Of all the scholarly work on the countryside done in pre-1917 Russia and in the Soviet Union in the 1920s, that of L.N. Kritsman and those influenced by him – the so-called ‘Agrarian Marxists’ – is perhaps the least well known. However, that work was of extremely high quality and very original. Its significance is more than historical, since it has great relevance to the study of peasantries in contemporary poor countries – especially to the analysis of peasant differentiation. This volume, first published in 1984, has been prepared by two specialists who have been working on Kritsman and the Agrarian Marxists for several years, and will help dispel ignorance of this important body of writing. It consists of two substantial essays, and an abridged translation of one of Kritsman’s most important works: Class Differentiation of the Soviet Countryside (first published in 1926 and never before translated into English).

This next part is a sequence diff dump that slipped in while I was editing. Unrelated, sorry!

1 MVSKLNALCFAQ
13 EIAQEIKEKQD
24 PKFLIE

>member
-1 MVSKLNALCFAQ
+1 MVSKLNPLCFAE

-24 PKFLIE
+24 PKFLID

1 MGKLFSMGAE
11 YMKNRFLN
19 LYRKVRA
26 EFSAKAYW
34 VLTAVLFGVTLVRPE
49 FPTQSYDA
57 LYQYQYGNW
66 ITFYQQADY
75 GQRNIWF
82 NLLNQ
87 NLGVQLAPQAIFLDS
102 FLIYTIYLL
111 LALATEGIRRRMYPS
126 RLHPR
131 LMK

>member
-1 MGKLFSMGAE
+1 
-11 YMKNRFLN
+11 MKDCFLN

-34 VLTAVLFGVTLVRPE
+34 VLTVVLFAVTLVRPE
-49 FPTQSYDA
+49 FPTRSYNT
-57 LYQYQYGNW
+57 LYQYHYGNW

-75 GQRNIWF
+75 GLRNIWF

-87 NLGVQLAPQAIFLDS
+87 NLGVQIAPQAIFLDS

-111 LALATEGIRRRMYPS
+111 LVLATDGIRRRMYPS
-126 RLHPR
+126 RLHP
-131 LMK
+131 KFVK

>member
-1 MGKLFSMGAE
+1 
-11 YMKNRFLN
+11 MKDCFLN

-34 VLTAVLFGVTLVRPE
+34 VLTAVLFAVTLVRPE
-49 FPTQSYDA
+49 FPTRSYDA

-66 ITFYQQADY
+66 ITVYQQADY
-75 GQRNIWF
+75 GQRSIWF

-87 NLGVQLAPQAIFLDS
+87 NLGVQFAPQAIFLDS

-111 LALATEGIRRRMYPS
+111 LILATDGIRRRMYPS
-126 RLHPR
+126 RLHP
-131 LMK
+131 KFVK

1. Class Analysis of the Russian Peasantry: The Research of Kritsman and his School Terry Cox 2. The Agrarian Marxist Research in its Political Context: State Policy and the Development of the Soviet Rural Class Structure in the 1920s Gary Littlejohn 3. Class Stratification of the Soviet Countryside (edited and translated by Gary Littlejohn) L.N. Kritsman
Marxist thought continues to be relevant in the modern world, perhaps to the surprise of those who celebrated the fall of the Berlin Wall with the declaration that democracy and the market had ‘won’ the march of history. This 23-volume set collects together both accounts of the development of Marxism and critiques of its thinking. Out-of-print or had to find, these titles form an essential reference source for the understanding of Marxism in all its varied facets.